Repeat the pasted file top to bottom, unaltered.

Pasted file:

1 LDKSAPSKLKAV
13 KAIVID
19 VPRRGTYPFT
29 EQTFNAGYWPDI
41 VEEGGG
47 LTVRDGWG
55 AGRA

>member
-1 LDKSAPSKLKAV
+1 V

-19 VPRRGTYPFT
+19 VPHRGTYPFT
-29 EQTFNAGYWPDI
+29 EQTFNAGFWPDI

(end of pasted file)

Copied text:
1 LDKSAPSKLKAV
13 KAIVID
19 VPRRGTYPFT
29 EQTFNAGYWPDI
41 VEEGGG
47 LTVRDGWG
55 AGRA

>member
-1 LDKSAPSKLKAV
+1 V

-19 VPRRGTYPFT
+19 VPHRGTYPFT
-29 EQTFNAGYWPDI
+29 EQTFNAGFWPDI